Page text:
As I began to delve into the topic, I found the website of Dr. Alison Alexander, a retired professor at the University of Tasmania who has written or edited 33 books, including The Companion to Tasmanian History; Tasmania’s Convicts: How Felons Built a Free Society; Repression, Reform & Resilience: A History of the Cascades Female Factory; Convict Lives at the Cascades Female Factory; and The Ambitions of Jane Franklin (for which she won the Australian National Biography Award). These books became primary sources for this novel. Dr. Alexander, who is herself descended from convicts, became an invaluable resource and a dear friend. She gave me a massive reading list and I devoured it all, from information about the prison system in England in the 1800s to essays about the daily tasks of convict maids to contemporaneous novels and nonfiction accounts. On my research trips to Tasmania, she introduced me to experts, took me to historic sites, and even fed me in her home. Most of all, she read my manuscript with a keen and expert eye. I am grateful for her rigor, her encyclopedic knowledge, and her kindness.
Notable among the contemporary books I read on the subject of convict women are Abandoned Women: Scottish Convicts Exiled Beyond the Seas, by Lucy Frost; Depraved and Disorderly: Female Convicts, Sexuality and Gender in Colonial Australia, by Joy Damousi; A Cargo of Women: Susannah Watson and the Convicts of the Princess Royal, by Babette Smith; Footsteps and Voices: A historical look into the Cascades Female Factory, by Lucy Frost and Christopher Downes; Notorious Strumpets and Dangerous Girls, by Philip Tardif; The Floating Brothel: The Extraordinary True Story of Female Convicts Bound for Botany Bay, by Sian Rees; The Tin Ticket: The Heroic Journey of Australia’s Convict Women, by Deborah Swiss; Convict Places: A Guide to Tasmanian Sites, by Michael Nash; To Hell or to Hobart: The Story of an Irish Convict Couple Transported to Tasmania in the 1840s, by Patrick Howard; and Bridget Crack, by Rachel Leary. Books I read about Australian history and culture include, among others, In Tasmania: Adventures at the End of the World, by Nicholas Shakespeare; Thirty Days in Sydney: A Wildly Distorted Account and True History of the Kelly Gang, by Peter Carey; The Songlines, by Bruce Chatwin; and The Men that God Forgot, by Richard Butler.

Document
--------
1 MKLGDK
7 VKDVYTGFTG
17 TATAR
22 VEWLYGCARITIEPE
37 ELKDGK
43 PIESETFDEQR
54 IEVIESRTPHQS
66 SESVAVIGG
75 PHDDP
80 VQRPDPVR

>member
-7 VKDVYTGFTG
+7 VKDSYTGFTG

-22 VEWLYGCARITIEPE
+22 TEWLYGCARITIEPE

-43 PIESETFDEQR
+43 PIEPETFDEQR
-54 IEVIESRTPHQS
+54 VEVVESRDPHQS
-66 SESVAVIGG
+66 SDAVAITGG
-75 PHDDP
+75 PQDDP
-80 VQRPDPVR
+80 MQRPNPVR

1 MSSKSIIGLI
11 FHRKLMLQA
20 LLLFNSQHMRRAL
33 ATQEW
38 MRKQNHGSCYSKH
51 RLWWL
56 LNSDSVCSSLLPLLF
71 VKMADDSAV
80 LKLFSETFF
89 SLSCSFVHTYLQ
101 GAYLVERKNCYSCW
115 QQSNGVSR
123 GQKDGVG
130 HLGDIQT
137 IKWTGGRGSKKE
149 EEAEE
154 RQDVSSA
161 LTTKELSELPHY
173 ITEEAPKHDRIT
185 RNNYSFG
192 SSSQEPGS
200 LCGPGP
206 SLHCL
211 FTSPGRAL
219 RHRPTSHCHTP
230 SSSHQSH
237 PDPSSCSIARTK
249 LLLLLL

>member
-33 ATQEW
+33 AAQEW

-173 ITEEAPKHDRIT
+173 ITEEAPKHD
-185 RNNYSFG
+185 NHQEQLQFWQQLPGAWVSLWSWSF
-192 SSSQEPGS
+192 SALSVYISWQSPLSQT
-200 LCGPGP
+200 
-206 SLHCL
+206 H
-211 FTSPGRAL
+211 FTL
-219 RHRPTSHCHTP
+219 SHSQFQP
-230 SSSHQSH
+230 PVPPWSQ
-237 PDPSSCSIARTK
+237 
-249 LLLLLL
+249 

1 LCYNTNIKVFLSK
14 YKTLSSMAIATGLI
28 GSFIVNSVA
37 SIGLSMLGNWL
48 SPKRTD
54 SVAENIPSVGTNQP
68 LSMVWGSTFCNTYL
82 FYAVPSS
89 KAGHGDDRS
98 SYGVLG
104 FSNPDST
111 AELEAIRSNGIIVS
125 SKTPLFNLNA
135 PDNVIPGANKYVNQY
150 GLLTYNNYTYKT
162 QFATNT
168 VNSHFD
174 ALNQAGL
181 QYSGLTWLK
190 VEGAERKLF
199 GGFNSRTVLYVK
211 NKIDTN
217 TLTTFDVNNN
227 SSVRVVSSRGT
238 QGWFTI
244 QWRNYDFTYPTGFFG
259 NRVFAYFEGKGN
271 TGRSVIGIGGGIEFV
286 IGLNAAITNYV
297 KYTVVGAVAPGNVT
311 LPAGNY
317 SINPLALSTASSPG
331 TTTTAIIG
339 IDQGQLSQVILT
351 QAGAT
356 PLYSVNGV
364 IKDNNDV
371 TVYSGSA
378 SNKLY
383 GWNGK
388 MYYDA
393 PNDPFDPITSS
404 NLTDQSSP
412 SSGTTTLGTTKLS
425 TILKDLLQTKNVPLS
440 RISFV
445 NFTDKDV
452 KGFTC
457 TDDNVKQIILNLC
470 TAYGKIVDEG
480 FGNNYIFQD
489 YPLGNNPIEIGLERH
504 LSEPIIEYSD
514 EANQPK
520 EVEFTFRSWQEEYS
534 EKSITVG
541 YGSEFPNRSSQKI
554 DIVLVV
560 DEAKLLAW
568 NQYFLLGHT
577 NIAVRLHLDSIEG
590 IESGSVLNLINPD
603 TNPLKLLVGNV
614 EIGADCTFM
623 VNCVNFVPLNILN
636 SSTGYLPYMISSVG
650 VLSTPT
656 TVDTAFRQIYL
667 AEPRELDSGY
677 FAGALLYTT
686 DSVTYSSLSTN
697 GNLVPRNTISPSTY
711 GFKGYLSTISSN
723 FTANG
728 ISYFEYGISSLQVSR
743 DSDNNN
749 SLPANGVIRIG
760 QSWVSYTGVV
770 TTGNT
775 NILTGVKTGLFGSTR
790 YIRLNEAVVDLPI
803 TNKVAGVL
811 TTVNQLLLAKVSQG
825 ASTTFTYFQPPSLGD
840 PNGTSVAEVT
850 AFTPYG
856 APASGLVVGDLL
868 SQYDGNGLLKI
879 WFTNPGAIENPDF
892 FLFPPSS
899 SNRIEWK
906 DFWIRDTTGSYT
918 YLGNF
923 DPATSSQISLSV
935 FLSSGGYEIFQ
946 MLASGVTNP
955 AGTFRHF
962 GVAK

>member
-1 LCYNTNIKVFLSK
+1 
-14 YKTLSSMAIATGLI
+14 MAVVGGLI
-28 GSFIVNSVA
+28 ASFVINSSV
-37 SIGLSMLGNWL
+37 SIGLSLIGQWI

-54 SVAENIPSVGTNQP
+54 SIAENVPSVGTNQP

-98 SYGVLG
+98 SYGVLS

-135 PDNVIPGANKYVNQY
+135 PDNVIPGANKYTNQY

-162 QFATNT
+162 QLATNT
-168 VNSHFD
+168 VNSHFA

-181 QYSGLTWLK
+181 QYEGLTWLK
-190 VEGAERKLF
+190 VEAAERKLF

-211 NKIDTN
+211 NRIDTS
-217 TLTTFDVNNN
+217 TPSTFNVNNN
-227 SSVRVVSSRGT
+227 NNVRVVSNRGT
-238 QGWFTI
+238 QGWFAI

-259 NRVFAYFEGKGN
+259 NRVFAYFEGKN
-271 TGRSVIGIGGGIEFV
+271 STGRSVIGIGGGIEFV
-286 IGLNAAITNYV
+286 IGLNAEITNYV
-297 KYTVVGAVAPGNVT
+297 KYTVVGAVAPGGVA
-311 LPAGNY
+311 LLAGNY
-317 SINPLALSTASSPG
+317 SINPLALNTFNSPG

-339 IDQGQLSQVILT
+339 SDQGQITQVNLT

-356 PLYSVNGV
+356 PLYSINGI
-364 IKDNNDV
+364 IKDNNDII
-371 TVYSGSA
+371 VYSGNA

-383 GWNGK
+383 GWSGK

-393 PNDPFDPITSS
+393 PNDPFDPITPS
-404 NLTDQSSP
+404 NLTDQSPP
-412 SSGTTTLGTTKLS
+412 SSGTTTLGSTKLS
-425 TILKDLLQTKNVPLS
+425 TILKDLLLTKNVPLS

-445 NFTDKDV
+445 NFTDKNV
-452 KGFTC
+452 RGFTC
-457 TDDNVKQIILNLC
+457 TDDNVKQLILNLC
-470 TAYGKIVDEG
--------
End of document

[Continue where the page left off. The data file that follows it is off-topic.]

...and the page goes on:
A number of articles and essays were useful, especially “Disrupting the Boundaries: Resistance and Convict Women,” by Joy Damousi; “Women Transported: Myth and Reality,” by Gay Hendriksen; “Whores, Damned Whores, and Female Convicts: Why Our History Does Early Australian Colonial Women a Grave Injustice,” by Riaz Hassan; “British Humanitarians and Female Convict Transportation: The Voyage Out,” by Lucy Frost; and “Convicts, Thieves, Domestics, and Wives in Colonial Australia: The Rebellious Live of Ellen Murphy and Jane New,” by Caroline Forell. I found a wealth of information online at sites such as Project Gutenberg, Academia.edu, the Female Convicts Research Centre (femaleconvicts.org.au), the Cascades Female Factory (femalefactory.org.au), and the Tasmanian Aboriginal Centre (tacinc.com.au).
Nineteenth-century novels and nonfiction accounts I read include The Life of Elizabeth Fry: Compiled from Her Journal (1855), by Susanna Corder; Elizabeth Fry (1884), by Mrs. E.R. Pitman; The Broad Arrow: Being Passages from the History of Maida Gwynnham, a Lifer (1859), by Oline Keese (a pseudonym for Caroline Leakey); For the Term of his Natural Life (1874), by Marcus Andrew and Hislop Clarke; Christine: Or, Woman’s Trials and Triumphs (1856), by Laura Curtis Bullard; and The Journals of George Augustus Robinson, Chief Protector, Port Phillip Aboriginal Protectorate, Volume 2 (1840-1841).